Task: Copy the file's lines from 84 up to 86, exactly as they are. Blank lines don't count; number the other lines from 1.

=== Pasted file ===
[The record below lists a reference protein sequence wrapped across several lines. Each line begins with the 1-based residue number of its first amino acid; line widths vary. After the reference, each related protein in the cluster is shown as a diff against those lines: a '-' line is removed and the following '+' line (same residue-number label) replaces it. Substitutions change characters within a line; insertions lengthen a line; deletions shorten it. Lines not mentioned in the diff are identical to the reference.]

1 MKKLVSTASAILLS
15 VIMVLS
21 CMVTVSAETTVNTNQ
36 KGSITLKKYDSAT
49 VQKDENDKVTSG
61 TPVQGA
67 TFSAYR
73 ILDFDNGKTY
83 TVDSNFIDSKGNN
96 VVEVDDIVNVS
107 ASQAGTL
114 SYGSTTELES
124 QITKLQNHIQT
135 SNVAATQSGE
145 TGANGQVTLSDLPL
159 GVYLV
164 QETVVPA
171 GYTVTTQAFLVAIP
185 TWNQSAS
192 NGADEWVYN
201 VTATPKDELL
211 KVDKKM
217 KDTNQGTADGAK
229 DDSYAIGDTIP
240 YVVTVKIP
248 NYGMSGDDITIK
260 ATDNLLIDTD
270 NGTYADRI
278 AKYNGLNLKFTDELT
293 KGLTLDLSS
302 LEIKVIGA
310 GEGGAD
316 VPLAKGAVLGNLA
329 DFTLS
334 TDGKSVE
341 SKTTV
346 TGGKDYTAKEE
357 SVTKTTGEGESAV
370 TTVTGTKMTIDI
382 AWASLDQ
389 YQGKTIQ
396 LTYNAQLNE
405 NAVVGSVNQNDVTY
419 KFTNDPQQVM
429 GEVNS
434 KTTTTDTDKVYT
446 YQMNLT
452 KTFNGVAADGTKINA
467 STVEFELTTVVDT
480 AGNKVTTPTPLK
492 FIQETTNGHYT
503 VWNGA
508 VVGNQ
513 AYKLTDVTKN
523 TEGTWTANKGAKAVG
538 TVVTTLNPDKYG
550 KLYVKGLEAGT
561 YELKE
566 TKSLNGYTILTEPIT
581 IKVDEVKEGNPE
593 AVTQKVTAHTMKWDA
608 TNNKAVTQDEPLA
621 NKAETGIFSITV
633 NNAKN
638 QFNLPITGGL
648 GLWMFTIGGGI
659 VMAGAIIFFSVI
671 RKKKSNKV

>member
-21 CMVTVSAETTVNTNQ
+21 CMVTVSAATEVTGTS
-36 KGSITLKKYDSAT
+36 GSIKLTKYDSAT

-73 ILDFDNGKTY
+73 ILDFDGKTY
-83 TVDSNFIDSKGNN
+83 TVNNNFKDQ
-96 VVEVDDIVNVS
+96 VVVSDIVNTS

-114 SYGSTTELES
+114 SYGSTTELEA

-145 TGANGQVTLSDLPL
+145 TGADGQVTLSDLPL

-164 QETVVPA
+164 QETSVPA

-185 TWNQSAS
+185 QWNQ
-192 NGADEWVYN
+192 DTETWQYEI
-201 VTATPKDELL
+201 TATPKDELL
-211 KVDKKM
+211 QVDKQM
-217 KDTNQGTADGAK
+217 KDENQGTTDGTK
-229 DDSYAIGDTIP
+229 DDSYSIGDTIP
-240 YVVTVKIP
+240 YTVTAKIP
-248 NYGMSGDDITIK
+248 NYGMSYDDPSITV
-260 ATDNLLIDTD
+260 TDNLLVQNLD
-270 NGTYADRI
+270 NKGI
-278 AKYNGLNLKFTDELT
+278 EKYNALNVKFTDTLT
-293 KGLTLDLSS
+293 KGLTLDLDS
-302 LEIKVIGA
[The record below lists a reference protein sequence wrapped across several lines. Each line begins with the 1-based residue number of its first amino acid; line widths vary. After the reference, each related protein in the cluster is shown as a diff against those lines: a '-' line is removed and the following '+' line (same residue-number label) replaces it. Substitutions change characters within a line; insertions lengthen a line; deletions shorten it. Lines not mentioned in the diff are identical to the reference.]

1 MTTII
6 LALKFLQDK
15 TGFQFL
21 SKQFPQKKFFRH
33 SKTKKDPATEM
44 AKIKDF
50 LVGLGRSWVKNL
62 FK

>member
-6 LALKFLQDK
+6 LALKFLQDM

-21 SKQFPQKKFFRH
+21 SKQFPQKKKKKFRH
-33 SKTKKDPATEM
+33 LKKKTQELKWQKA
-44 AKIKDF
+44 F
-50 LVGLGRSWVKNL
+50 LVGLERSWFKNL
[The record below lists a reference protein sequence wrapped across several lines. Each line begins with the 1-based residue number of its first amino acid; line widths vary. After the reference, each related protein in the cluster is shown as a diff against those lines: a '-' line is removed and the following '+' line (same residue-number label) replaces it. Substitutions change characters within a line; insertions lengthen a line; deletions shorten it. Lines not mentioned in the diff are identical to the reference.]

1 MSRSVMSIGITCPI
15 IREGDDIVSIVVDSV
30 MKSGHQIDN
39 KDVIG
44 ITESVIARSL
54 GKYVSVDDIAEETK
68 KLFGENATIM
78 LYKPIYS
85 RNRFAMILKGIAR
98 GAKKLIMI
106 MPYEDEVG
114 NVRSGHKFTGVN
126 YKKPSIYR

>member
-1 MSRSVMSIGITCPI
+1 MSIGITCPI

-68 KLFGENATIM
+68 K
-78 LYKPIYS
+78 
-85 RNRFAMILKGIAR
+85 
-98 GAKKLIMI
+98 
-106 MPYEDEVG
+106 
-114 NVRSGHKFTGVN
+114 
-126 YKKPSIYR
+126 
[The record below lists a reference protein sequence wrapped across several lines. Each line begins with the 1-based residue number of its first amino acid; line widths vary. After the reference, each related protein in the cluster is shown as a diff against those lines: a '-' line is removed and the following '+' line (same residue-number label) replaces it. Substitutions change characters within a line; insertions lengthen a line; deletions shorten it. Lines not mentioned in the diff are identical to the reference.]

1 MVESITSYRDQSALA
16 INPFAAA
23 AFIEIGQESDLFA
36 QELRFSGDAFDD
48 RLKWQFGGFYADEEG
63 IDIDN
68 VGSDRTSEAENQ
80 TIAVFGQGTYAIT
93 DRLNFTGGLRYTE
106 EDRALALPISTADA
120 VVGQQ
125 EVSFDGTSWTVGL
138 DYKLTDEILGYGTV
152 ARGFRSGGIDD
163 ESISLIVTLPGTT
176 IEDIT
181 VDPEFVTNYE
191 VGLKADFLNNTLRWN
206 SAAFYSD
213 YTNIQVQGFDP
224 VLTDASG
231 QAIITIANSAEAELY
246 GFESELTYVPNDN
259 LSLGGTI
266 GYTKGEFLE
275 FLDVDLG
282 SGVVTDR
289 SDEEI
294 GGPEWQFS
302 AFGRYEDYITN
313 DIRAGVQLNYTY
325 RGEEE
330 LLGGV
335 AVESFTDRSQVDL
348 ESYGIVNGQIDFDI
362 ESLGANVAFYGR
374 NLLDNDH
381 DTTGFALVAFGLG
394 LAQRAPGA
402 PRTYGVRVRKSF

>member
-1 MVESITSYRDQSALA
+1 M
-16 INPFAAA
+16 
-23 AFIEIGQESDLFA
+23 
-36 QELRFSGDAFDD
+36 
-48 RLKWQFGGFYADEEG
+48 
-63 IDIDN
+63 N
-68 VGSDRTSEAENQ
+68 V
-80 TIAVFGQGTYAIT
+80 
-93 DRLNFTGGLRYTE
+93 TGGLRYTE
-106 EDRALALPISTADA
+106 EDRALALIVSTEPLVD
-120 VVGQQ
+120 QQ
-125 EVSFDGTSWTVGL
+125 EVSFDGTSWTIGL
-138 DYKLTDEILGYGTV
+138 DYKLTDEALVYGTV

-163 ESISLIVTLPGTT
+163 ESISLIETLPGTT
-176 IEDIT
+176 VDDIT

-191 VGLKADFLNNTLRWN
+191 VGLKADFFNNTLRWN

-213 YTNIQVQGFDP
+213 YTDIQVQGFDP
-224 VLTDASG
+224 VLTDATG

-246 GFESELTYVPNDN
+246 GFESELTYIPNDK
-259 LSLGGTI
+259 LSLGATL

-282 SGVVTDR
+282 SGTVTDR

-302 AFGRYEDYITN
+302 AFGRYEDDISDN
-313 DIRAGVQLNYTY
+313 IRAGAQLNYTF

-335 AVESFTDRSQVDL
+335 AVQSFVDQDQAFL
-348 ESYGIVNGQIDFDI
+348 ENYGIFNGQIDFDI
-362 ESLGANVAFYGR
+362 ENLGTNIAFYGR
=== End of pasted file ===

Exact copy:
+145 TGADGQVTLSDLPL

-164 QETVVPA
+164 QETSVPA